Watch Every Short That Inspired The Marcel The Shell With Shoes On Movie

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I wish there was a way to properly convey in text the high-pitch screaming of "OH MY GOD, MARCEL, I LOVE YOU!" I did this morning when the trailer for "Marcel the Shell With Shoes On" dropped. The first foray into family-friendly films for A24, the live-action/animation hybrid centers on everyone's favorite googly-eyed seashell (voiced by Jenny Slate) as he grapples with newfound internet fame, his budding friendship with filmmaker Dean Fleischer-Camp, caring for his ailing grandmother Connie (Isabella Rossellini), and trying to find the rest of his shell family. 

"Marcel the Shell With Shoes On" won over audiences at SXSW, with the little anthropomorphic seashell captivating anyone who also feels like there's a space in their heart getting bigger and louder every day. But the feature-length story is actually inspired by Fleisher-Camp's viral short films of the same name from the early 2010s, which even lead to a successful children's book. The beauty of Marcel the Shell is that he doesn't have to try very hard to get audiences to invest in his story, and the delightful shell isn't a particularly complicated lil' guy. However, if you're curious about the humble beginnings of Marcel the Shell and are hoping to gain a bit more insight before the feature film's release, all three of the original "Marcel the Shell With Shoes On" short films are still readily available on YouTube.

Marcel The Shell With Shoes On, One

When we're first introduced to Marcel, he explains that he is partially a shell but has shoes on and a face, which is something he likes about himself. Marcel likes himself and feels that he has a lot of good qualities. Given the cynical nature of our current existence, just hearing someone, anyone, anything say, "I like myself," is already a refreshing break from reality.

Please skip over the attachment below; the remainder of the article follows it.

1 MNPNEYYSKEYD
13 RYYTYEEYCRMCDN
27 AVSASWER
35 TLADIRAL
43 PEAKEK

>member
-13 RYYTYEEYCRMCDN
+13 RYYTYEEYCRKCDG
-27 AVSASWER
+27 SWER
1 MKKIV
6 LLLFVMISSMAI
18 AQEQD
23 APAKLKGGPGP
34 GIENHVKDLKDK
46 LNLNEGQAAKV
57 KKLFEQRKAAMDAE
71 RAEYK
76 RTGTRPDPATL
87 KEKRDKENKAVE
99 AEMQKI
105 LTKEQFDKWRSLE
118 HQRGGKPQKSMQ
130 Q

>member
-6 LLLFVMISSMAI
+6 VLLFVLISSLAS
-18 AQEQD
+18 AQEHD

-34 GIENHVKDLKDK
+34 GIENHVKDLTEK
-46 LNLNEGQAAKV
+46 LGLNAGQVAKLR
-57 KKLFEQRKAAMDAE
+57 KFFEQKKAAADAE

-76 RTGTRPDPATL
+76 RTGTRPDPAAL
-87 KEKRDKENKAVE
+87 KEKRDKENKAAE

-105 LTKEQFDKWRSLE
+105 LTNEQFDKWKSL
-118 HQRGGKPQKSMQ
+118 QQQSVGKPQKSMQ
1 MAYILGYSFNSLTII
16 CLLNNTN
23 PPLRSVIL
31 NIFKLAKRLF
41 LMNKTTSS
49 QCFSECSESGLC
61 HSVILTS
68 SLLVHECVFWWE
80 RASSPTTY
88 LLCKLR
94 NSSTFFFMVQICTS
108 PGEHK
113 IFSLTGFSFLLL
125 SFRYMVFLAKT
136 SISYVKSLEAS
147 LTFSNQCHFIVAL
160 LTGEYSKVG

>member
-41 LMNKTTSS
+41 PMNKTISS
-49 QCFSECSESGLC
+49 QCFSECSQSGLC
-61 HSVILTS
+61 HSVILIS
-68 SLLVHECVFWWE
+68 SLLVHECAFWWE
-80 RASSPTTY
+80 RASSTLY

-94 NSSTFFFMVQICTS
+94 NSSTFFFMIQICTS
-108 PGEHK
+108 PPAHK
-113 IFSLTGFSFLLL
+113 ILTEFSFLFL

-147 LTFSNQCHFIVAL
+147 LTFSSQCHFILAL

Co-writer/director/co-star Dean Fleischer-Camp interviews Marcel in his daily life as he expresses very human emotions, like minor embarrassment over his living space looking messy after friends from upstate visited to have salad, or excitement over getting to tell Dean that he wears lentils as a hat. Given Marcel's small stature, he discusses the ways he's managed survive in a human-sized world. There's something adorably "Honey, I Shrunk the Kids" about it all, but from a perspective of someone who has never known anything else.

Marcel using a hair to tie skis (made of toenails from a man, of course) to his car or having cholesterol levels of over 900 from a single piece of cheese doesn't sound ridiculous, because it's part of Marcel's normal. He doesn't see the world or experience it the way we do, and a lot of the yucky parts of being human don't exist because of it. "Guess what I do for an adventure?" he asks. "Hang glide on a Dorito." There's a childlike wonder to Marcel who is so excited to tell you about all of the things he can do, rather than fixate on all of the things that he can't. This video is the perfect introduction to our little friend, because it's a video where Marcel is responding and telling stories in whatever way he feels fit, and the sincerity of what information he chooses to share is a great way to get a sense of our new friend's personality.